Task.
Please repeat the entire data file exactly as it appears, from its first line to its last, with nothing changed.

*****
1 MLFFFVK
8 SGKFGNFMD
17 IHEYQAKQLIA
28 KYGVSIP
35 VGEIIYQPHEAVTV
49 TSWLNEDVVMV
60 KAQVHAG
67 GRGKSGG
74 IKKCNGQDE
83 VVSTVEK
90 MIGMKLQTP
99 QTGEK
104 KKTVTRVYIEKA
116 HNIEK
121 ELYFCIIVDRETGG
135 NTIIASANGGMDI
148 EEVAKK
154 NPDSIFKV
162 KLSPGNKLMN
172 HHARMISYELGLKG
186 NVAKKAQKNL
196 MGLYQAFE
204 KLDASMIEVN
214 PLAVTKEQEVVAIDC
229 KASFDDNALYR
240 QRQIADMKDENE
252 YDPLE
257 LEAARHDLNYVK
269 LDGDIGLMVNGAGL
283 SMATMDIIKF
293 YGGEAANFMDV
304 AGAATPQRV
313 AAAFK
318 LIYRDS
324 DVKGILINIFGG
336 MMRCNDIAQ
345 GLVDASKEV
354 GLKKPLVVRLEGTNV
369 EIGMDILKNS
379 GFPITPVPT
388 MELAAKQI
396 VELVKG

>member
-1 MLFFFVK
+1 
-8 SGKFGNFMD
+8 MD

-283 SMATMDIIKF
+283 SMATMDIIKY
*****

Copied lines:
1 MLFFFVK
8 SGKFGNFMD
17 IHEYQAKQLIA
28 KYGVSIP
35 VGEIIYQPHEAVTV
49 TSWLNEDVVMV
60 KAQVHAG
67 GRGKSGG
74 IKKCNGQDE
83 VVSTVEK
90 MIGMKLQTP
99 QTGEK
104 KKTVTRVYIEKA
116 HNIEK
121 ELYFCIIVDRETGG
135 NTIIASANGGMDI
148 EEVAKK
154 NPDSIFKV
162 KLSPGNKLMN
172 HHARMISYELGLKG
186 NVAKKAQKNL
196 MGLYQAFE
204 KLDASMIEVN
214 PLAVTKEQEVVAIDC
229 KASFDDNALYR
240 QRQIADMKDENE
252 YDPLE
257 LEAARHDLNYVK
269 LDGDIGLMVNGAGL
283 SMATMDIIKF
293 YGGEAANFMDV
304 AGAATPQRV
313 AAAFK
318 LIYRDS
324 DVKGILINIFGG
336 MMRCNDIAQ
345 GLVDASKEV
354 GLKKPLVVRLEGTNV
369 EIGMDILKNS
379 GFPITPVPT
388 MELAAKQI
396 VELVKG

>member
-1 MLFFFVK
+1 
-8 SGKFGNFMD
+8 MD

-283 SMATMDIIKF
+283 SMATMDIIKY